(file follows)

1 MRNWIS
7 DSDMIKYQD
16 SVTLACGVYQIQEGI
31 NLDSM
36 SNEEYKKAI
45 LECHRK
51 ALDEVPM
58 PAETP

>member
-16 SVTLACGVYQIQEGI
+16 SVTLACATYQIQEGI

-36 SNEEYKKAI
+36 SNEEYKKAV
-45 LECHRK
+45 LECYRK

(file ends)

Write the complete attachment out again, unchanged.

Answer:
1 MRNWIS
7 DSDMIKYQD
16 SVTLACGVYQIQEGI
31 NLDSM
36 SNEEYKKAI
45 LECHRK
51 ALDEVPM
58 PAETP

>member
-16 SVTLACGVYQIQEGI
+16 SVTLACATYQIQEGI

-36 SNEEYKKAI
+36 SNEEYKKAV
-45 LECHRK
+45 LECYRK